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Death by Sunlight: Wisconsin’s Skin Cancer Problem

Wisconsin is experiencing a surge of skin cancer and melanoma cases. Cases have spiked by almost double the rates compared to 20 years ago, and the state has one of the highest mortality rates of melanoma patients.

UV and Skin Cancer

Most skin cancer and melanoma cases are caused by ultraviolet (UV) radiation. While tanning beds contribute to the rising cases in Wisconsin, UV radiation from the sun is overwhelmingly the leading cause. Melanoma cases in Wisconsin are particularly troubling. Wisconsin’s mortality rate for melanoma patients is at 15 percent — even higher than Florida’s 11 percent.

Melanomas develop as harsh UV radiation penetrates into your skin, damaging it and ultimately changing its DNA. Staying in the shade might protect you from direct sunlight, but UV bounces, and you won’t be safe unless it’s dark. Winter might be coming, but the cold does not protect from the sun. Fresh snow reflects UV, doubling your UV exposure if you’re outside. UV damage is also the leading cause of skin aging, so avoid the sun and keep those wrinkles at bay.

Personal Protection from the Sun

Sunblock is effective, but people rarely put it on unless they’re going to the beach. It also requires regular application because it loses efficacy in a couple of hours. If you can’t apply sunblock, consider wearing protective clothing that limits your exposure to the sun. Wear long-sleeve shirts and pants to minimize your skin exposure.

Rodeo might have been canceled this year, but you can still break out your cowboy hats. Most melanomas develop on the face and neck. Wide-brimmed caps can protect these areas from direct sunlight and reduce your UV exposure. On sunny days, bring an umbrella with you. It’s raining in Wisconsin for almost a third of the year, so nearly everyone should be used to carrying an umbrella.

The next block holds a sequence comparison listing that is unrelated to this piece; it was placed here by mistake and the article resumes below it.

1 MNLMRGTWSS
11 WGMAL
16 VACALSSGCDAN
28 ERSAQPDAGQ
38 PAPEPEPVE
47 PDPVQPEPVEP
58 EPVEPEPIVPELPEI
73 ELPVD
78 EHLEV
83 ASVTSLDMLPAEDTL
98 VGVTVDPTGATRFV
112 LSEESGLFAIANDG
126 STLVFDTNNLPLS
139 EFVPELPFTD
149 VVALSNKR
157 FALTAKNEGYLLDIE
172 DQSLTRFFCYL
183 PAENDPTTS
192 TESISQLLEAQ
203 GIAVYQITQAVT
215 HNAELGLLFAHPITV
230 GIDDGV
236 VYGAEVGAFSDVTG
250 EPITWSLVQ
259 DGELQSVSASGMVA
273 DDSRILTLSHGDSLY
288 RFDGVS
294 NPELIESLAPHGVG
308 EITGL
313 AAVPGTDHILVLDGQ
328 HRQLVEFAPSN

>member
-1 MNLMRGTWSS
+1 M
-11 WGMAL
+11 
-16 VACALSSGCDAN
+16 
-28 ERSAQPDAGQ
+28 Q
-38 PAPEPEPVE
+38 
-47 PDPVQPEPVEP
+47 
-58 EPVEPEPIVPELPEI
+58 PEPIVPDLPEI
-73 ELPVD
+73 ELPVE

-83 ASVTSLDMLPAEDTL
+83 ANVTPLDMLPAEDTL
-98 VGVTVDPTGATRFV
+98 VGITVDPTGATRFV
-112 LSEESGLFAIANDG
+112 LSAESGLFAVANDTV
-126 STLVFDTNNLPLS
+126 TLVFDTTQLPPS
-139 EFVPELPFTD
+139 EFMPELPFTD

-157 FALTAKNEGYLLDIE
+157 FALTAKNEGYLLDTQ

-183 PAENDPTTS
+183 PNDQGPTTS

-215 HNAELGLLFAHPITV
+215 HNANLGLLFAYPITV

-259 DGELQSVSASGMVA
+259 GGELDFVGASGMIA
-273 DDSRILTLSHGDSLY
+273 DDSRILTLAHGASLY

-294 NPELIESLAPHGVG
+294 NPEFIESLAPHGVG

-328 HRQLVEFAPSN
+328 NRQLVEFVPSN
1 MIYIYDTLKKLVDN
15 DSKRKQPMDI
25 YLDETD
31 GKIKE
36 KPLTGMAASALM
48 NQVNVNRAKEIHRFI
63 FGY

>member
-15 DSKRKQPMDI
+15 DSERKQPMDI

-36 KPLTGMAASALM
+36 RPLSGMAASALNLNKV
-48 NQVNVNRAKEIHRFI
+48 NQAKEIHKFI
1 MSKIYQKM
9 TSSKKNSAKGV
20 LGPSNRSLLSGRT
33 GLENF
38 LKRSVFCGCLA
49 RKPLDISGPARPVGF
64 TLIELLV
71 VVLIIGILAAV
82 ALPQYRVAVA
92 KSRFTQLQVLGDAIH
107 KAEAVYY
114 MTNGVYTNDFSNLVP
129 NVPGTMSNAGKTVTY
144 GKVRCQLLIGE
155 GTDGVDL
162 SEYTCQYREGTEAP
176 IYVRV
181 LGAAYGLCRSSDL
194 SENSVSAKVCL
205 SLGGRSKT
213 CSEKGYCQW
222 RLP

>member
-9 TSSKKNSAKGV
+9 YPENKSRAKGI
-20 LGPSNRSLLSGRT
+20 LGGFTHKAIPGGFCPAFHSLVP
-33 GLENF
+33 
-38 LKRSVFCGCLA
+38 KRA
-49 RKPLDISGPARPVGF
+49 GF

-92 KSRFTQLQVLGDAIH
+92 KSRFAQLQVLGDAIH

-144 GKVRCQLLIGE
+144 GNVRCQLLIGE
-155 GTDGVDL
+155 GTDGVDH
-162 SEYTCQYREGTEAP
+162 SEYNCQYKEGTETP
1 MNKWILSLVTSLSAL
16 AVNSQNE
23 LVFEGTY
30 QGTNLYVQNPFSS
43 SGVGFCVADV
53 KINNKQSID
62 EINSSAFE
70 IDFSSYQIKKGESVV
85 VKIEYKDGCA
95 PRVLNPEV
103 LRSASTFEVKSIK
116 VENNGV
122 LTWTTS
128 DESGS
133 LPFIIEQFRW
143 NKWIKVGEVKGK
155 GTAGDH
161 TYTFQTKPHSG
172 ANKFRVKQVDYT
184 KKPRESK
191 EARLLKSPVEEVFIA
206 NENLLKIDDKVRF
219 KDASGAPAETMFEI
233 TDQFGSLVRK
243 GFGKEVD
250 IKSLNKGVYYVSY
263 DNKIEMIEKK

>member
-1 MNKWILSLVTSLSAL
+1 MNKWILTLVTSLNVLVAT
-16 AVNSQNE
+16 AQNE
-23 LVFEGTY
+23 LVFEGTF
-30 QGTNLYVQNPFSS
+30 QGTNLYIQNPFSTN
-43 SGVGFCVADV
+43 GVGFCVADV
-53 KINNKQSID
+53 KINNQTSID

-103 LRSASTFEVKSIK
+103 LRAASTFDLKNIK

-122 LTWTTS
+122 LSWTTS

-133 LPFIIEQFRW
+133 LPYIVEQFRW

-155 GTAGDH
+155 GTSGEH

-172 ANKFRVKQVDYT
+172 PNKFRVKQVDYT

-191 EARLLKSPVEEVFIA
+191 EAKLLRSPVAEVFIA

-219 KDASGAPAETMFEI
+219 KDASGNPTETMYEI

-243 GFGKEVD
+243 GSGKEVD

Safeguarding Your Home and Vehicles

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Staying inside is no guarantee of safety. Large glass doors and windows meant to let the light in also bring in harmful UV rays. You can opt to replace all your windows with smart glass, but expect to pay a premium for residential installations. Smart glass allows you to control the opacity of your windows and control when and where the sun can pass through.

A cheaper option is to install reflective glass or apply UV film on your existing windows. UV film can block 99 percent of UV radiation and can make your house a little cooler. Driving in your car also exposes you to harsh sunlight. Your daily 20-minute drives are enough to accumulate UV damage, mostly concentrated on the left side of your body. Make your car UV-proof by lining your windows with UV film. Your windshield comes with built-in UV protection — so you’ll only have to worry about your car’s other windows.

Skin cancer and melanomas are serious problems that can ultimately have fatal consequences. Stay away from the sun and take measures to protect yourself against harmful UV radiation.

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